Jesus and his band of twelve went to Jeri-cho, a town on the road to Je-ru-sa-lem. Great crowds joined him on the way, and when they drew near the town they saw a poor blind man named Bar-tim-eus who sat near the town gate to have a good chance to beg from all who went in and out.
Bar-tim-eus asked what all the noise meant, and when he heard that Je-sus was there he thought no more of mere alms, but cried out with a loud voice, Je-sus, thou son of Da-vid, help me! Those who stood near tried to make him hold his peace, but he cried the more: Thou son of Da-vid help me ! Then Je-sus stood still and called Bar-tim-eus to him and asked him, What wilt thou that I should do to thee? The blind man said, Lord, give me my sight, and Je-sus said, Go thy way, thy faith hath made thee whole. And at once sight came to his eyes, and he gave thanks and joined the ranks of those who went on with Je-sus.
This crowd had grown to a long train, and as they marched through the streets of Jer-i-cho, a rich man named Zac-che-us who had heard much of Je-sus runs in front so that he may get a good place to stand and see him pass. But he is so short that he fears he can not see well in such a crowd, so he climbs a tree by the side of the road. From his safe perch he looks down on the dense throng, and the young Jew on whom all eyes are bent. He has no thought that Je-sus will care to see him. When Je-sus came to the tree he looked up and saw him and said: Zac-che-us, make haste and come down, for I must be thy guest to-day. Zac-che-us came down and took Je-sus to his home with joy.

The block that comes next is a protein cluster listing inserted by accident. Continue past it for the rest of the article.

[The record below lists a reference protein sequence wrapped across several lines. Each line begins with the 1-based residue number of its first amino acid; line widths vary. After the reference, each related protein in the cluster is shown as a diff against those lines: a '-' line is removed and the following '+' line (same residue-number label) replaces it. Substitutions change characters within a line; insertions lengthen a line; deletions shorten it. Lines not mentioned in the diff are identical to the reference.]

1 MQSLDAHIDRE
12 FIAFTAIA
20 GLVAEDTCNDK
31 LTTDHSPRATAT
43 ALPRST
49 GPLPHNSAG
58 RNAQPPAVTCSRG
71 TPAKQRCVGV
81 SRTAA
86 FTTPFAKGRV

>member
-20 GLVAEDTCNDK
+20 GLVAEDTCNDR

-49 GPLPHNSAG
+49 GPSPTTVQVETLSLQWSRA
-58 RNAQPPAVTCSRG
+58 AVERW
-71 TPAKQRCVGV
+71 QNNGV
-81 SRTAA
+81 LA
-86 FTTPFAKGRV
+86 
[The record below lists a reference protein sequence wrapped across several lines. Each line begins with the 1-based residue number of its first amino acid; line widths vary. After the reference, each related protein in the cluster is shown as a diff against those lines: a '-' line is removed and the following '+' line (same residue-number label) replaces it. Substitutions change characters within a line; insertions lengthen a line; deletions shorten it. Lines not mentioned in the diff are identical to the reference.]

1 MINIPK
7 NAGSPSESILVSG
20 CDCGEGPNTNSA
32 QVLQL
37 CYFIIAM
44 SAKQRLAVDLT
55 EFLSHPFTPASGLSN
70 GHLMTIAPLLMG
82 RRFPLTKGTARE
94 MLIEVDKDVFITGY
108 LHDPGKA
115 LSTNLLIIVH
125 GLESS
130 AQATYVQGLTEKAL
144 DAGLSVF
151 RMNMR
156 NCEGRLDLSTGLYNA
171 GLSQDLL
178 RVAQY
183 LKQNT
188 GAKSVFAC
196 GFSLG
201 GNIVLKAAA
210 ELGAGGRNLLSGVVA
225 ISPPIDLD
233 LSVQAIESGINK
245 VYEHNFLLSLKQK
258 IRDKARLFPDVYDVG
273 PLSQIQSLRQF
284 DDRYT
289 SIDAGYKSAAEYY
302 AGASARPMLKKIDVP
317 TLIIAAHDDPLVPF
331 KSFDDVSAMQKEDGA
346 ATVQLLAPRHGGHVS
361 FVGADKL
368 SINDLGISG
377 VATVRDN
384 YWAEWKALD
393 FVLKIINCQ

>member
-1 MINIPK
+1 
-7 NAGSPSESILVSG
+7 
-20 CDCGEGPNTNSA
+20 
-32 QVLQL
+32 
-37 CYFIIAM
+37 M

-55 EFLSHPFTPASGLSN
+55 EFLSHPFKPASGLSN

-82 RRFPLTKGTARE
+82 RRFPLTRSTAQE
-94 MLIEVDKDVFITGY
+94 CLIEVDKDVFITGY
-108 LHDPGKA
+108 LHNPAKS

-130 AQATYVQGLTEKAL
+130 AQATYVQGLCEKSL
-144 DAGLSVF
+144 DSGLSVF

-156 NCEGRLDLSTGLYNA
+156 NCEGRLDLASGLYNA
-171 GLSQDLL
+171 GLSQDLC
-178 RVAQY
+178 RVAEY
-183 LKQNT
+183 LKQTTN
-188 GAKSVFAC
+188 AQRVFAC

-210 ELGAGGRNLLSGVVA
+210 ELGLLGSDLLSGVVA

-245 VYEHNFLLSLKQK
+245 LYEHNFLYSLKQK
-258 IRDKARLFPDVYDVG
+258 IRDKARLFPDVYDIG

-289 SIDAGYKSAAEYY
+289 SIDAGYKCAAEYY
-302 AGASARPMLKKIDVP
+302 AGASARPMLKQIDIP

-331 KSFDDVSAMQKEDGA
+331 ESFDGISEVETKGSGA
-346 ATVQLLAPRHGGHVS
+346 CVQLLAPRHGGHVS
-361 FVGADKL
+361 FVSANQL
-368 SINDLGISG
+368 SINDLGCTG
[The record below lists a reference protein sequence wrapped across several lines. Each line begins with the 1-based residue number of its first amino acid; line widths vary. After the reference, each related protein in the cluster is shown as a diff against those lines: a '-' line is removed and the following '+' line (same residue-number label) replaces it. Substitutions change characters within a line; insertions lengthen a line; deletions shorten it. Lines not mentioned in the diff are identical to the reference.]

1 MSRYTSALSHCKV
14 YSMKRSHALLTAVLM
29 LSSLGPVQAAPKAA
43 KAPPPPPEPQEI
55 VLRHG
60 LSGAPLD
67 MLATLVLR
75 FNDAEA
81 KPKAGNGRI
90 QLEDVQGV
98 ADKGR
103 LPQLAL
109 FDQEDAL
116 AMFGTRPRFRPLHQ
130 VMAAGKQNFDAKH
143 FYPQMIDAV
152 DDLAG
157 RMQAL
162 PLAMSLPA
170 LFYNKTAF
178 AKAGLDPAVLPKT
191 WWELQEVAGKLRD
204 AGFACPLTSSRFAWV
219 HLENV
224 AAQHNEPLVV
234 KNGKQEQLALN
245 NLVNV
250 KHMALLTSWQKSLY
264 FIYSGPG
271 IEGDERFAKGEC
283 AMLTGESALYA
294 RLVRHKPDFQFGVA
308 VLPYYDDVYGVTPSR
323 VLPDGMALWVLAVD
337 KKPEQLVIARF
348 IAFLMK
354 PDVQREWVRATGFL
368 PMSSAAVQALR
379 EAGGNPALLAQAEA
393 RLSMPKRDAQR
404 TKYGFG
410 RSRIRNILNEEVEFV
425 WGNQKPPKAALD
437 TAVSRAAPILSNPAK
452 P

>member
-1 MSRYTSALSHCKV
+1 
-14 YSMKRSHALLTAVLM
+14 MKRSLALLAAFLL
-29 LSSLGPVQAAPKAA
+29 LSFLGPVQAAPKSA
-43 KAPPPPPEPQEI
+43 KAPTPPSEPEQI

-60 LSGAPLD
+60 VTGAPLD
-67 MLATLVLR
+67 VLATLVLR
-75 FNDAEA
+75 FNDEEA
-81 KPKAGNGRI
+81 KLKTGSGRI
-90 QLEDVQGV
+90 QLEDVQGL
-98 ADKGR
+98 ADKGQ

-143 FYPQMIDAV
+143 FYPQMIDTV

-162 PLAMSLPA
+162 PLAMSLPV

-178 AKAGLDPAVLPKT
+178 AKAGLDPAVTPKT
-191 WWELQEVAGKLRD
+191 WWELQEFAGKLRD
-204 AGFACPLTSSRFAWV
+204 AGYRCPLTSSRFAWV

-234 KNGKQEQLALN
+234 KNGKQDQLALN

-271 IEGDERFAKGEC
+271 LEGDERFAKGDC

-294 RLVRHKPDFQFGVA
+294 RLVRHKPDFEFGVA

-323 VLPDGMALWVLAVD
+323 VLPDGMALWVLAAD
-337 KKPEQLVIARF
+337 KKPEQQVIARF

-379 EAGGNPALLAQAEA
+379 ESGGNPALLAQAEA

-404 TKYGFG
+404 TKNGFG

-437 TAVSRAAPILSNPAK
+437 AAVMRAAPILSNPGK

The crowd were full of spite and scorn when they saw Je-sus had made choice of such a man for his host, and said Je-sus ought not to go with Zac-che-us, for he was not a good man and had won his wealth by fraud. This was true, Zac-che-us was chief of those who took toll for Rome, and had sinned in more ways than one; but now his heart was full of love to the Lord, and he wished to do all the good he could to show his grief for his past wrongs. He owned that he had not been kind to the poor, but said he would now give them half of his goods, and that to those from whom he once took more than he had a right to take lie would now give five times as much as he took from them. This was a proof that he meant to turn from his sin and try to lead a pure life; so Je-sus went home with him, and to those who blamed him for this he said that the Son of Man came to seek and to save that which was lost, and that the worse a man had been the more did lie stand in need of a friend to help him do right.